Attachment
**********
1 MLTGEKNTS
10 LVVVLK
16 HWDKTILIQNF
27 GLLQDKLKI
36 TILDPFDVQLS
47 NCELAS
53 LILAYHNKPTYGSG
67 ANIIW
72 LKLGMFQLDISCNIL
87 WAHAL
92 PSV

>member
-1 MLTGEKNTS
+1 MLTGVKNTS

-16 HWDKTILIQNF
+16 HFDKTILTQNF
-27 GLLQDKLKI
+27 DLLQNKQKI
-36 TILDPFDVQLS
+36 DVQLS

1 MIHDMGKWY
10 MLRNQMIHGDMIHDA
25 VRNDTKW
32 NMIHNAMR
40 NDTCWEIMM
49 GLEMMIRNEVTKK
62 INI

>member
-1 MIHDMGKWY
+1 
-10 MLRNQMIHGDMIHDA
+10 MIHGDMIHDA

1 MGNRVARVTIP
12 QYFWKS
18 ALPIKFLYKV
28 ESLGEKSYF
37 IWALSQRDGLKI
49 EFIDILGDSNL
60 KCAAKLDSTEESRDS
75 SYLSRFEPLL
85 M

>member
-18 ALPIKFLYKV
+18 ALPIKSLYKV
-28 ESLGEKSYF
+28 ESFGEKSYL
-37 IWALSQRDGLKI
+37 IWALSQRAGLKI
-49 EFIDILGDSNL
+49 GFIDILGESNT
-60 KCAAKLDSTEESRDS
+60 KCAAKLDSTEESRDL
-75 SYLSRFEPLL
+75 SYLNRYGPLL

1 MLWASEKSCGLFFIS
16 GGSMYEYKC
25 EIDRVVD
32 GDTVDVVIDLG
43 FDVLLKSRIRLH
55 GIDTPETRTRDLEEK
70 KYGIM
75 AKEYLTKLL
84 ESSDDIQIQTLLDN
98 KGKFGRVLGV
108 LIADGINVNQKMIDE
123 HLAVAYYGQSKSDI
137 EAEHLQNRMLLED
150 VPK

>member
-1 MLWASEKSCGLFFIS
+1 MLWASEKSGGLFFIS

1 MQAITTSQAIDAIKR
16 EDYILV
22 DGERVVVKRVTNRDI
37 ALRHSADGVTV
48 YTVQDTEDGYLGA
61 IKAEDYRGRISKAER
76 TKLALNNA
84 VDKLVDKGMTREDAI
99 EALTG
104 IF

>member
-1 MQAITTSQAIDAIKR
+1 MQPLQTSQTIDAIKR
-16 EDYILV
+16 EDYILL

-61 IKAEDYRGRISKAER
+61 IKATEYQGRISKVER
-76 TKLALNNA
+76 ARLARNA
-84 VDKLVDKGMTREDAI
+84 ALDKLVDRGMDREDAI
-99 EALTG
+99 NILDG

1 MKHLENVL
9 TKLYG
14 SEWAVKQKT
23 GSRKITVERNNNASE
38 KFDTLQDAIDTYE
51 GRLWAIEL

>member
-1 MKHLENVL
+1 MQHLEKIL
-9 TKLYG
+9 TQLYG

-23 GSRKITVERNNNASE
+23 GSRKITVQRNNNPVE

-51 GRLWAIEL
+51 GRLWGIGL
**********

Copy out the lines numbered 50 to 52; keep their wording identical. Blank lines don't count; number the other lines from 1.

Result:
+49 GFIDILGESNT
-60 KCAAKLDSTEESRDS
+60 KCAAKLDSTEESRDL